Libraries are a good example. All libraries in the county were closed in May 2007 for lack of county funding, but since then libraries have been reopened, and a library funding measure was passed in 2017 with 53% of the vote. Law enforcement is another useful case study. Severely crunched funding during several years for the sheriff’s office was addressed in this decade with creation of a law enforcement taxing district, also approved by voters.

Both counties seem to have developed stronger tourism, recreation and wine industry sectors, which over time usually lead to a moderation in politics, and some of that seems to be playing out. That’s especially true in the well-known cultural and tourism centers at Ashland and Jacksonville, both growing and prospering, but also to a degree in both Medford and Grants Pass and several smaller communities.

Most of the more rural areas remain hard-right conservative, and the traditional “Don’t Tread on Me” and other similar signage is not hard to find outside the cities. These areas are a MAGA redoubt, and few people outside their tribe make themselves visible. That absence of a contrary culture allows for more sweeping adoption of the MAGA message.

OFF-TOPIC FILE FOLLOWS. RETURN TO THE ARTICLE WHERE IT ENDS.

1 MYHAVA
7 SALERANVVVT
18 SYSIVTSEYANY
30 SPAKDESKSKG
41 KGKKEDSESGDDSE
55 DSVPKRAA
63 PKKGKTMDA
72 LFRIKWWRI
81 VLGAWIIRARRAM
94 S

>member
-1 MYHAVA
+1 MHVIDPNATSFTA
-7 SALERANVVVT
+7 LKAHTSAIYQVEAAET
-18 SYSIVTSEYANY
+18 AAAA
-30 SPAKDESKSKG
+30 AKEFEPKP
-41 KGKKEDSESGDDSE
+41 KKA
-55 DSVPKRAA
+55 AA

But increasingly, alternative messages are becoming visible in some of the cities. They are not near changing the partisan lean of the area. But they may be enough to slow an overwhelming adoption in the region of support for Trump and his allies. Much depends on whether people are exposed more to one message or the other.

The margins are close. That is why events like the MOGA event and the Medford Pride activity, in their different ways, may have some real rippling effects.

 

The state of Oregon journalism

Two big slices of news about Oregon newspapers fell shortly after Memorial Day, sending shock waves across the state.